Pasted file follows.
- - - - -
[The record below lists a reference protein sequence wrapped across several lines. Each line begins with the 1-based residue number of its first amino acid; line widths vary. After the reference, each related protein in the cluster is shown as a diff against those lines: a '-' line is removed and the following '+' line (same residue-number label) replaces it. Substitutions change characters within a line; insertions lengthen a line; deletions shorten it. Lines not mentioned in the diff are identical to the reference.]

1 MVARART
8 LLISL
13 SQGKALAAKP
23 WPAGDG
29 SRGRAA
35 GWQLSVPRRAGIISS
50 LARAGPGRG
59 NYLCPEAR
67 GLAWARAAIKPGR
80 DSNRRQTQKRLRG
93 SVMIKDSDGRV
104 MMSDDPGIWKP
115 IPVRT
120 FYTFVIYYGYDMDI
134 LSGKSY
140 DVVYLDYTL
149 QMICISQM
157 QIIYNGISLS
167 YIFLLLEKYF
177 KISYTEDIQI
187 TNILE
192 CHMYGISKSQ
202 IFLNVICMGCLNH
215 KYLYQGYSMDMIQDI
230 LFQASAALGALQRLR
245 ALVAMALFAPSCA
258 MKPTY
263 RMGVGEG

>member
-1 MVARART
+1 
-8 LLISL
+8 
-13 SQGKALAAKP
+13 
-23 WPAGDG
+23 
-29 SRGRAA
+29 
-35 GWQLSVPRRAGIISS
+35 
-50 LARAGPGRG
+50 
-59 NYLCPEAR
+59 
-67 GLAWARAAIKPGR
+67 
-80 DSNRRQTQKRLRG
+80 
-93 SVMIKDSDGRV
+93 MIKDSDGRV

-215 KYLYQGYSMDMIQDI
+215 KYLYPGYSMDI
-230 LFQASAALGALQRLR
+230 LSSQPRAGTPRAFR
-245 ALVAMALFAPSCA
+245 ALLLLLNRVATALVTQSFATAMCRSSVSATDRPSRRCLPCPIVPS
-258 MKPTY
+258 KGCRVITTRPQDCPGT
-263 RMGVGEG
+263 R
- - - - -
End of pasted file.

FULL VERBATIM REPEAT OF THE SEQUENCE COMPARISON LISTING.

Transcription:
[The record below lists a reference protein sequence wrapped across several lines. Each line begins with the 1-based residue number of its first amino acid; line widths vary. After the reference, each related protein in the cluster is shown as a diff against those lines: a '-' line is removed and the following '+' line (same residue-number label) replaces it. Substitutions change characters within a line; insertions lengthen a line; deletions shorten it. Lines not mentioned in the diff are identical to the reference.]

1 MVARART
8 LLISL
13 SQGKALAAKP
23 WPAGDG
29 SRGRAA
35 GWQLSVPRRAGIISS
50 LARAGPGRG
59 NYLCPEAR
67 GLAWARAAIKPGR
80 DSNRRQTQKRLRG
93 SVMIKDSDGRV
104 MMSDDPGIWKP
115 IPVRT
120 FYTFVIYYGYDMDI
134 LSGKSY
140 DVVYLDYTL
149 QMICISQM
157 QIIYNGISLS
167 YIFLLLEKYF
177 KISYTEDIQI
187 TNILE
192 CHMYGISKSQ
202 IFLNVICMGCLNH
215 KYLYQGYSMDMIQDI
230 LFQASAALGALQRLR
245 ALVAMALFAPSCA
258 MKPTY
263 RMGVGEG

>member
-1 MVARART
+1 
-8 LLISL
+8 
-13 SQGKALAAKP
+13 
-23 WPAGDG
+23 
-29 SRGRAA
+29 
-35 GWQLSVPRRAGIISS
+35 
-50 LARAGPGRG
+50 
-59 NYLCPEAR
+59 
-67 GLAWARAAIKPGR
+67 
-80 DSNRRQTQKRLRG
+80 
-93 SVMIKDSDGRV
+93 MIKDSDGRV

-215 KYLYQGYSMDMIQDI
+215 KYLYPGYSMDI
-230 LFQASAALGALQRLR
+230 LSSQPRAGTPRAFR
-245 ALVAMALFAPSCA
+245 ALLLLLNRVATALVTQSFATAMCRSSVSATDRPSRRCLPCPIVPS
-258 MKPTY
+258 KGCRVITTRPQDCPGT
-263 RMGVGEG
+263 R